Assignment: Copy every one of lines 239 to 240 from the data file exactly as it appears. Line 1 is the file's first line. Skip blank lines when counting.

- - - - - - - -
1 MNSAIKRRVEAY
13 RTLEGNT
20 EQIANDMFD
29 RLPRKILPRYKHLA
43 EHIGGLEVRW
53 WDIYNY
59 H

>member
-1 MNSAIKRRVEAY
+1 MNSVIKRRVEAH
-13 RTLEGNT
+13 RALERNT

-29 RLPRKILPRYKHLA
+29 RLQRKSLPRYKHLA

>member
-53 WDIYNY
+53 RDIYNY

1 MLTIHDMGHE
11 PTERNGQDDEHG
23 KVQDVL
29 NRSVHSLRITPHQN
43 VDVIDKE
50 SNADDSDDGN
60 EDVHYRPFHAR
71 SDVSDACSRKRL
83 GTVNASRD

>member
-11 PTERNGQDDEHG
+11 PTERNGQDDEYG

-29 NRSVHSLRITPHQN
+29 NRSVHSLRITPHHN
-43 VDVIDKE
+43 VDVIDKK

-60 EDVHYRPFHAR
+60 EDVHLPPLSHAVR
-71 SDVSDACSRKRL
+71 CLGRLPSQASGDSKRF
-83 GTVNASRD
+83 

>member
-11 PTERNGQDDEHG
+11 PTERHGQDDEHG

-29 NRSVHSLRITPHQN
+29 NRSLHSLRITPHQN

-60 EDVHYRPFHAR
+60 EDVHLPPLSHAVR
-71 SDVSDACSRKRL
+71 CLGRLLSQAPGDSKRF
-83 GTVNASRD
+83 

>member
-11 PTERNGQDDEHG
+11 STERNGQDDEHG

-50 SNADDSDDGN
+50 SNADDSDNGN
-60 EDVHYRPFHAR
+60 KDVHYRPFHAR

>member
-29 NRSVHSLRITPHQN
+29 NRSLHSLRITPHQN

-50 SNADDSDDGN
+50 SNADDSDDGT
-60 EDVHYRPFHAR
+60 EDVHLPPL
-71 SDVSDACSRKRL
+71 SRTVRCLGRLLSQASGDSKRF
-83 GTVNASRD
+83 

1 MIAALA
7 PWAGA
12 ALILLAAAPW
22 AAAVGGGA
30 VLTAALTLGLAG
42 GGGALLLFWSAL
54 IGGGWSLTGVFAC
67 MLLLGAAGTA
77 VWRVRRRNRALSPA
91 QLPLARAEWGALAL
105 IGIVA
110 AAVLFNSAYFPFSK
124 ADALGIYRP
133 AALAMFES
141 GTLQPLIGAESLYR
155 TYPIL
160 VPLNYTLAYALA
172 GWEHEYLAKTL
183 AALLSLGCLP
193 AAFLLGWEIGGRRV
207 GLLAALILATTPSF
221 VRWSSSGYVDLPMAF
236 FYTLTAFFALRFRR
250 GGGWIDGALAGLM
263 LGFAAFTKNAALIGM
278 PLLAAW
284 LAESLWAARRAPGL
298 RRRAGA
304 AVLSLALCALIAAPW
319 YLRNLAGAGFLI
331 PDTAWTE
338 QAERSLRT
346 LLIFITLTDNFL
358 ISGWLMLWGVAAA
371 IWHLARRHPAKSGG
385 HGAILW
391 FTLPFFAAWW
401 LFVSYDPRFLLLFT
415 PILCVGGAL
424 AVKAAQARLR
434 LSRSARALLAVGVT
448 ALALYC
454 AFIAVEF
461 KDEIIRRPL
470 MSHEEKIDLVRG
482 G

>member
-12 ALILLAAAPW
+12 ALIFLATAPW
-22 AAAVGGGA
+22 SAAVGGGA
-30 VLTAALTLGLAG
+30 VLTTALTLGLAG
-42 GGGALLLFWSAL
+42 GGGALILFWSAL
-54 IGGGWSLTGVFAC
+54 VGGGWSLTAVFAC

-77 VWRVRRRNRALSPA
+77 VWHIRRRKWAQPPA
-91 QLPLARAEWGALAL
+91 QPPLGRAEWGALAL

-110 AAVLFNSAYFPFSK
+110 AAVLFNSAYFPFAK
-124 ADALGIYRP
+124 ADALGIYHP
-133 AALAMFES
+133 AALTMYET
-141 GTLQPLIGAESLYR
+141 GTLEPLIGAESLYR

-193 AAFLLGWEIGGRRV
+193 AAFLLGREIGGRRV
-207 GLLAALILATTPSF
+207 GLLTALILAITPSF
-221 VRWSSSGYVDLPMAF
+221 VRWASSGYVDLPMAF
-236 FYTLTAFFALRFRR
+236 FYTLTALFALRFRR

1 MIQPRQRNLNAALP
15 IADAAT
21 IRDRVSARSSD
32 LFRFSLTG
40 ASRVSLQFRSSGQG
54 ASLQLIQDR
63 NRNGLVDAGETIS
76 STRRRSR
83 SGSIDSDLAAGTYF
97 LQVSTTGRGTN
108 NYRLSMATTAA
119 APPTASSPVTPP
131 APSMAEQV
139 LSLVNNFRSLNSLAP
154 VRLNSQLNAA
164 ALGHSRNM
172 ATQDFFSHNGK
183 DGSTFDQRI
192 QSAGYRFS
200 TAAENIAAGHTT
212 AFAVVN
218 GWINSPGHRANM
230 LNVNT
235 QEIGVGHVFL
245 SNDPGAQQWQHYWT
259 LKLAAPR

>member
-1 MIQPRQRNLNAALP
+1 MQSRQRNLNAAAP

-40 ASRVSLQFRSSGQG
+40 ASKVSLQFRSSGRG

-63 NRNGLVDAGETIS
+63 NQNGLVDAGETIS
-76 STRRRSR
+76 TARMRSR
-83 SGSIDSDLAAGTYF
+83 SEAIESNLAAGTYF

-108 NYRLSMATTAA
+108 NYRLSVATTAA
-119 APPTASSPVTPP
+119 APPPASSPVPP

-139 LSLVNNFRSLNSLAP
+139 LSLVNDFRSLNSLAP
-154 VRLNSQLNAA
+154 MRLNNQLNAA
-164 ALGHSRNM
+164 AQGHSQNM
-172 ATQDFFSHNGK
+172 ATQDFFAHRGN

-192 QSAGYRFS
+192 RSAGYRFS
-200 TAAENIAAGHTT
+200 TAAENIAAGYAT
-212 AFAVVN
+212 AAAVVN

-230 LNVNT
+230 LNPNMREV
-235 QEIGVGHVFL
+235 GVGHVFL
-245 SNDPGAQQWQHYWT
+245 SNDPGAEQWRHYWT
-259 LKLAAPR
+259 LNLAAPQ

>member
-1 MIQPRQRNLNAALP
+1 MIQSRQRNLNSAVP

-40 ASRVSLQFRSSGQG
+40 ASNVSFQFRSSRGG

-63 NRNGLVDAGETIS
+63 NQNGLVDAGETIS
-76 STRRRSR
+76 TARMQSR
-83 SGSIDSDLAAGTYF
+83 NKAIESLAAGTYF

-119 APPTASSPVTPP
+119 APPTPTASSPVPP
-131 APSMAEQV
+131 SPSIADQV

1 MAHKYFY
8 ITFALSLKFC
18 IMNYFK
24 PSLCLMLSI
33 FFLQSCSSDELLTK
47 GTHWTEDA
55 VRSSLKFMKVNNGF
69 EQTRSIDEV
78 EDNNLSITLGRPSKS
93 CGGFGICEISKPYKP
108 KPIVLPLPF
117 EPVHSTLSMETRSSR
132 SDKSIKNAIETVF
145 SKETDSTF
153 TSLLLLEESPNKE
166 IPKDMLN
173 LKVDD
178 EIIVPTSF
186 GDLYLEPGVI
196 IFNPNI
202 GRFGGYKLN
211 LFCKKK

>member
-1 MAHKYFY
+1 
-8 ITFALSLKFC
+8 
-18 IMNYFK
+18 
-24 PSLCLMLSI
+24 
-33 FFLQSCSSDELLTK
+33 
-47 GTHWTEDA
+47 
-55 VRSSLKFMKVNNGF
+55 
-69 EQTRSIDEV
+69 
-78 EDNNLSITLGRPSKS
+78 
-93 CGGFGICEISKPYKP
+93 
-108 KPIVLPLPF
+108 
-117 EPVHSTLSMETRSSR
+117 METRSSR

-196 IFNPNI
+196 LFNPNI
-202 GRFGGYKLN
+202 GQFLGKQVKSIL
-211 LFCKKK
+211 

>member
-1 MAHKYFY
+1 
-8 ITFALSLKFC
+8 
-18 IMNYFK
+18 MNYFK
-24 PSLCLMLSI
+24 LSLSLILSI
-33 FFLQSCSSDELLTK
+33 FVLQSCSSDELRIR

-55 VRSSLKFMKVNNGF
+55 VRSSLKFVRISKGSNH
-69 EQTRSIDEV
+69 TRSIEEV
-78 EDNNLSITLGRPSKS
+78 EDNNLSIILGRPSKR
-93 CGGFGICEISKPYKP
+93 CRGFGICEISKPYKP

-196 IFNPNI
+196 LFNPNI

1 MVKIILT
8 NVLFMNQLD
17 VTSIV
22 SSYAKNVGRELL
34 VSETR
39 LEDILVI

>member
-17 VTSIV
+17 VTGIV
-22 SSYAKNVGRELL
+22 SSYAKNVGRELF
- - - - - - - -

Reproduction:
166 IPKDMLN
173 LKVDD